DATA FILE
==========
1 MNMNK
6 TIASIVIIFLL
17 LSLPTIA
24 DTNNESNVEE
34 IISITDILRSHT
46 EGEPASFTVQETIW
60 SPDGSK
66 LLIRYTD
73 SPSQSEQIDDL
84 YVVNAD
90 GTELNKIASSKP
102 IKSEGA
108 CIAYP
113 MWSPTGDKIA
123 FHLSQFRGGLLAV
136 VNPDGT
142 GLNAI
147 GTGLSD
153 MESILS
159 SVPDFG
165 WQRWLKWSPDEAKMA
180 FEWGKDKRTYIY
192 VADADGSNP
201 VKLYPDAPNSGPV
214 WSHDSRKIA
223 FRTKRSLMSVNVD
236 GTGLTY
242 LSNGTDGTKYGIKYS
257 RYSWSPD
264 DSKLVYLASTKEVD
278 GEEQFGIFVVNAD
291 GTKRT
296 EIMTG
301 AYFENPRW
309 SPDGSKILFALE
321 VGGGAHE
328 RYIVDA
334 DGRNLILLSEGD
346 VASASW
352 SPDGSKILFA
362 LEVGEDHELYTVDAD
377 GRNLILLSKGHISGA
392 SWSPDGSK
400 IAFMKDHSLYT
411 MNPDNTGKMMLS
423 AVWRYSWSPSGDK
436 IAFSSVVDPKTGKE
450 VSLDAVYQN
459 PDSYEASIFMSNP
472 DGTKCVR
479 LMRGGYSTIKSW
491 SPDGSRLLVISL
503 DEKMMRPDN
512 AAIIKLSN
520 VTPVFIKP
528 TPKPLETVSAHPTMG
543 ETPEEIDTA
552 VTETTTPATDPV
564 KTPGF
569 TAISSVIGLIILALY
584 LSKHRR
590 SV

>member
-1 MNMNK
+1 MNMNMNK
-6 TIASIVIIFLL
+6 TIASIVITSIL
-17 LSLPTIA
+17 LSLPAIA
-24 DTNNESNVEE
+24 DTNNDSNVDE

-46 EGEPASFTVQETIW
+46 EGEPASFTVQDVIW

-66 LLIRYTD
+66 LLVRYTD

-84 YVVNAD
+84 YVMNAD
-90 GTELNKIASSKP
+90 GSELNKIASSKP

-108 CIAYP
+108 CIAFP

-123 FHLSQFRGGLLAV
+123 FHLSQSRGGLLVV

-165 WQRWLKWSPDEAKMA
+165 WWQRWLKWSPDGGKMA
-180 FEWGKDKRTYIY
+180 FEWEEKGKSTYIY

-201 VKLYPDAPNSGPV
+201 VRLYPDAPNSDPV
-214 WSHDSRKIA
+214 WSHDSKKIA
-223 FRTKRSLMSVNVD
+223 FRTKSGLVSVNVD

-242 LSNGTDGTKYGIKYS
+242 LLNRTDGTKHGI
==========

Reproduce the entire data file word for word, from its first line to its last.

1 MNMNK
6 TIASIVIIFLL
17 LSLPTIA
24 DTNNESNVEE
34 IISITDILRSHT
46 EGEPASFTVQETIW
60 SPDGSK
66 LLIRYTD
73 SPSQSEQIDDL
84 YVVNAD
90 GTELNKIASSKP
102 IKSEGA
108 CIAYP
113 MWSPTGDKIA
123 FHLSQFRGGLLAV
136 VNPDGT
142 GLNAI
147 GTGLSD
153 MESILS
159 SVPDFG
165 WQRWLKWSPDEAKMA
180 FEWGKDKRTYIY
192 VADADGSNP
201 VKLYPDAPNSGPV
214 WSHDSRKIA
223 FRTKRSLMSVNVD
236 GTGLTY
242 LSNGTDGTKYGIKYS
257 RYSWSPD
264 DSKLVYLASTKEVD
278 GEEQFGIFVVNAD
291 GTKRT
296 EIMTG
301 AYFENPRW
309 SPDGSKILFALE
321 VGGGAHE
328 RYIVDA
334 DGRNLILLSEGD
346 VASASW
352 SPDGSKILFA
362 LEVGEDHELYTVDAD
377 GRNLILLSKGHISGA
392 SWSPDGSK
400 IAFMKDHSLYT
411 MNPDNTGKMMLS
423 AVWRYSWSPSGDK
436 IAFSSVVDPKTGKE
450 VSLDAVYQN
459 PDSYEASIFMSNP
472 DGTKCVR
479 LMRGGYSTIKSW
491 SPDGSRLLVISL
503 DEKMMRPDN
512 AAIIKLSN
520 VTPVFIKP
528 TPKPLETVSAHPTMG
543 ETPEEIDTA
552 VTETTTPATDPV
564 KTPGF
569 TAISSVIGLIILALY
584 LSKHRR
590 SV

>member
-1 MNMNK
+1 MNMNMNK
-6 TIASIVIIFLL
+6 TIASIVITSIL
-17 LSLPTIA
+17 LSLPAIA
-24 DTNNESNVEE
+24 DTNNDSNVDE

-46 EGEPASFTVQETIW
+46 EGEPASFTVQDVIW

-66 LLIRYTD
+66 LLVRYTD

-84 YVVNAD
+84 YVMNAD
-90 GTELNKIASSKP
+90 GSELNKIASSKP

-108 CIAYP
+108 CIAFP

-123 FHLSQFRGGLLAV
+123 FHLSQSRGGLLVV

-165 WQRWLKWSPDEAKMA
+165 WWQRWLKWSPDGGKMA
-180 FEWGKDKRTYIY
+180 FEWEEKGKSTYIY

-201 VKLYPDAPNSGPV
+201 VRLYPDAPNSDPV
-214 WSHDSRKIA
+214 WSHDSKKIA
-223 FRTKRSLMSVNVD
+223 FRTKSGLVSVNVD

-242 LSNGTDGTKYGIKYS
+242 LLNRTDGTKHGI